Peachey Dairy, which was cited in October by the U.S. Environmental Protection Agency for improper disposal of dead animals, has satisfied the requirements of a federal administrative order.
In a certified letter to John A. Peachey, president of the Sarasota dairy, dated Dec. 18, the EPA advised that the administrative order had been terminated and asked that Peachey continue to work with the Florida Department of Environmental Protection on its permit obligations.
“Termination of the AO (administrative order) shall not be deemed an election by the EPA to forgo any administrative, civil or criminal action or other appropriate relief under the Clean Water Act, nor will it relieve you of your obligations to comply with any other applicable federal, state or local law,” James D. Giattina, director of the EPA’s Water Protection Division, wrote.
Peachey Dairy, 3200 Verna Road, was one of nine facilities in the Southeast for which the EPA announced administrative orders to protect rivers, lakes and streams.
Digital Access For Only $0.99
For the most comprehensive local coverage, subscribe today.
The unburied dead animals at Peachey Dairy were found by state and federal inspectors in March 2009.
In a letter to the Bradenton Herald, Peachey wrote:
“In 2008, a federal law was passed stating that animals disposed of as animal feed would need to have their brain and spinal cord removed. Because of this new law, the company that had been picking up our deceased animals stopped picking them up as of December 2008. Under our original farm permit issued on Nov. 25, 2005, our understanding was that deceased animals could not be buried on the farm.
“On March 23, 2009, when we were inspected by two EPA inspectors and four DEP inspectors, we explained the situation to them and they said they would let us know what we needed to do with the deceased animals. The inspectors notified us on March 25, 2009, and told us that we could bury the deceased animals on the farm. The state of Florida passed a law in 2008 (statute #823.041) requiring burial of deceased animals, but no one was notified of this new law. Apparently the EPA and DEP inspectors were not aware of it either.”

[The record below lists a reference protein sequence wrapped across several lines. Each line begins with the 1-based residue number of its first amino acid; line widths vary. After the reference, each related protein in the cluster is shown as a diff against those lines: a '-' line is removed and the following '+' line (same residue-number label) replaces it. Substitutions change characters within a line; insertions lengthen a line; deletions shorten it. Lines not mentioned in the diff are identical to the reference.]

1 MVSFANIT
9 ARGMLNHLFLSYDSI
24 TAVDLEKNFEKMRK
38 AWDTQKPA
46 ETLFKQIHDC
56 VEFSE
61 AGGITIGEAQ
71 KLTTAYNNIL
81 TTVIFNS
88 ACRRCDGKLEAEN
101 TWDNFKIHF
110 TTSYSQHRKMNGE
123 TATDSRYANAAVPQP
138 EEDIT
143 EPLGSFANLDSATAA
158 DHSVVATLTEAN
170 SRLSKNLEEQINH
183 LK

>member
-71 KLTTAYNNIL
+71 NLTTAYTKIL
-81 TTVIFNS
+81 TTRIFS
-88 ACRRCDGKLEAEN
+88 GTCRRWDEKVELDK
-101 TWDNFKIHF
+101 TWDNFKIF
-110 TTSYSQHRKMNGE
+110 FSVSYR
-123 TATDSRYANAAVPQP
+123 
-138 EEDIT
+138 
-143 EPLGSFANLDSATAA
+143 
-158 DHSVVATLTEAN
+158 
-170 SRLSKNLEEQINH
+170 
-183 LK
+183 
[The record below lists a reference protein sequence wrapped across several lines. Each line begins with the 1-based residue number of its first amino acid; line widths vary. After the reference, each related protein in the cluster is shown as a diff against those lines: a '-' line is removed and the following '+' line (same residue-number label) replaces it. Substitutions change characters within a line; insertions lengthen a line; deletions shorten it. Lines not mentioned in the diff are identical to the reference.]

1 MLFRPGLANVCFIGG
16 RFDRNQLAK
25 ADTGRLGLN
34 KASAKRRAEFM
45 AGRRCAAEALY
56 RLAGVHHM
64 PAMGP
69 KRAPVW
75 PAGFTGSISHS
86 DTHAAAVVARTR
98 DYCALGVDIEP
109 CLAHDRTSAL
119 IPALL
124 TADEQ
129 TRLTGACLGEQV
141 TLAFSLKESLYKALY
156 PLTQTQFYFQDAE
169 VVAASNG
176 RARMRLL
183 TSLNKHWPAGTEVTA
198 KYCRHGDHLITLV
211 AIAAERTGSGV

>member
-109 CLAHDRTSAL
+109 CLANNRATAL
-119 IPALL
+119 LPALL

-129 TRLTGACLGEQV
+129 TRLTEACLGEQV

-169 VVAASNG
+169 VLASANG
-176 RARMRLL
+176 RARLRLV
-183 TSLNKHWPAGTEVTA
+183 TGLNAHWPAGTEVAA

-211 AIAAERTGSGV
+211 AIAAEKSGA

In 2003, ManaSota 88 and the Environmental Confederation of Southwest Florida, joined with the Natural Resources Defense Council and the Legal Environmental Assistance Foundation in sending 60-day notices to Peachey and several other dairies and DEP advising of their intent to sue over protection of water resources.
In his most recent letter, Peachey wrote, “The environmental groups gave a 60-day notice of threatened lawsuit for the dairy not being permitted, but they did not sue. The dairy was already complying with all required rules under the DEP. The threatened suit cited contamination of Indian Creek and Gum Slough. Peachey Dairy’s south property line is three-quarters mile from any ditch that runs into Gum Slough.
“We have been committed to following regulations for our 46 years in our multigenerational family dairy business in both Manatee and Sarasota counties. We take pride in providing safe, high quality milk to the consumer and our commitment to quality also means caring for the animals and the land. In 2004 our family was awarded the Florida Dairy Farm Family of the Year by the Florida Farm Bureau Federation. Our dairy has been host to years of Manatee Leadership Farm tours and Farm City Week tours, as well as continuous free dairy tours to school children in which we enjoy educating and involving them in an enjoyable hands-on experience.” Peachey wrote.
James A. Jones Jr., East Manatee Editor, can be contacted at 745-7021.